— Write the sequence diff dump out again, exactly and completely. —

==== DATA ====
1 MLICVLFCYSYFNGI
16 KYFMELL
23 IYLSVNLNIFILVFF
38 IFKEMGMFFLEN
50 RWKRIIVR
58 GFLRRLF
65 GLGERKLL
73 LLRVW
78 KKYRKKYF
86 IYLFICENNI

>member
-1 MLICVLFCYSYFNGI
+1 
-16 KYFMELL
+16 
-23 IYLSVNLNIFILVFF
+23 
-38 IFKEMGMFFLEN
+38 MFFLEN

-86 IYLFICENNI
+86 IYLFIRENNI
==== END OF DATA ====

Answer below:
1 MLICVLFCYSYFNGI
16 KYFMELL
23 IYLSVNLNIFILVFF
38 IFKEMGMFFLEN
50 RWKRIIVR
58 GFLRRLF
65 GLGERKLL
73 LLRVW
78 KKYRKKYF
86 IYLFICENNI

>member
-1 MLICVLFCYSYFNGI
+1 
-16 KYFMELL
+16 
-23 IYLSVNLNIFILVFF
+23 
-38 IFKEMGMFFLEN
+38 MFFLEN

-86 IYLFICENNI
+86 IYLFIRENNI